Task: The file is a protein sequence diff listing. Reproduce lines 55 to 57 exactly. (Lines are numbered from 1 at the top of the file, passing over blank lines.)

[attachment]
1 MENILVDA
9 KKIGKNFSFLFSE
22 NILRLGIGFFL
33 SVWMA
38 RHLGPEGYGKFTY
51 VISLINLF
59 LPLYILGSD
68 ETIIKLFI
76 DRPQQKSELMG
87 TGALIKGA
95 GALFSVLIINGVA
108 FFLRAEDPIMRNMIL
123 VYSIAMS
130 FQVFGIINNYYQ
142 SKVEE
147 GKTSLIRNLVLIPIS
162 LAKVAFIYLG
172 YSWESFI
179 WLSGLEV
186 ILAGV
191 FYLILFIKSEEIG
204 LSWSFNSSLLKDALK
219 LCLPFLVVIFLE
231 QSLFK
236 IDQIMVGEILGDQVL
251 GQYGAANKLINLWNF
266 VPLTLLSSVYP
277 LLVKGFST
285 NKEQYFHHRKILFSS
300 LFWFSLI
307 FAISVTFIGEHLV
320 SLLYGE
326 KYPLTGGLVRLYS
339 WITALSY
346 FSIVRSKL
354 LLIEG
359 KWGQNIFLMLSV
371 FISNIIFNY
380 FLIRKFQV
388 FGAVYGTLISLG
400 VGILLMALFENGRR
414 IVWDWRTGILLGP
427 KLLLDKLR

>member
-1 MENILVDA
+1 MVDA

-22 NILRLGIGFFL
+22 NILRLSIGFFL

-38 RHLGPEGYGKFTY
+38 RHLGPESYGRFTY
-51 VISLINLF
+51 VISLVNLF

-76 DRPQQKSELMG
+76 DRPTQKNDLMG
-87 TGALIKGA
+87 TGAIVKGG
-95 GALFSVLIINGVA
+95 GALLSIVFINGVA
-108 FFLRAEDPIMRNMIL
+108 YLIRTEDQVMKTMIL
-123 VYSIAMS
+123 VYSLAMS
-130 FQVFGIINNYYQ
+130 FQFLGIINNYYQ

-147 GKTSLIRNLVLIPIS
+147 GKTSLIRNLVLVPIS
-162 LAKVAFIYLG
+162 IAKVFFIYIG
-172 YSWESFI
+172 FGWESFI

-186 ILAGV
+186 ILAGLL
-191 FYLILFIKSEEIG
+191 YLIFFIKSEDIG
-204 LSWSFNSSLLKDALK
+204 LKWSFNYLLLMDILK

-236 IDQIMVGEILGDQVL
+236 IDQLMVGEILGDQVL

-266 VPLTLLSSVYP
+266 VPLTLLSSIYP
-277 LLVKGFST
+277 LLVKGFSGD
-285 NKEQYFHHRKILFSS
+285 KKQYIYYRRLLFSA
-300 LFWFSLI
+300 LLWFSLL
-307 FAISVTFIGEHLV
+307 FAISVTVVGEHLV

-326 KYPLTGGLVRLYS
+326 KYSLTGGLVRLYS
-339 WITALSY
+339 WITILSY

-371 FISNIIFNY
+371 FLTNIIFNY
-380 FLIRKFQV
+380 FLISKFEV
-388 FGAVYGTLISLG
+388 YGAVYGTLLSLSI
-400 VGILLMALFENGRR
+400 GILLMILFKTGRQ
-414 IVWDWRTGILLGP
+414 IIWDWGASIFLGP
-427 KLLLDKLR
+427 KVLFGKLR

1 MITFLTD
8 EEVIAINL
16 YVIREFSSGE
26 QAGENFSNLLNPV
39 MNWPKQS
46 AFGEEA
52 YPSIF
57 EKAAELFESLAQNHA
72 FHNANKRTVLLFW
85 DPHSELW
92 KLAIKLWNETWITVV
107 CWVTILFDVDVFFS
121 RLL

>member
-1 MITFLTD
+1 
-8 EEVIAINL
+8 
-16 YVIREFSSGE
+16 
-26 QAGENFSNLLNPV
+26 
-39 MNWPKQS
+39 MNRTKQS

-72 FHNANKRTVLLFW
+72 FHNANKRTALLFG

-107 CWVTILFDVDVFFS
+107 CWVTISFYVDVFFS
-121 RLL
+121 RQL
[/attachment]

-87 TGALIKGA
+87 TGAIVKGG
-95 GALFSVLIINGVA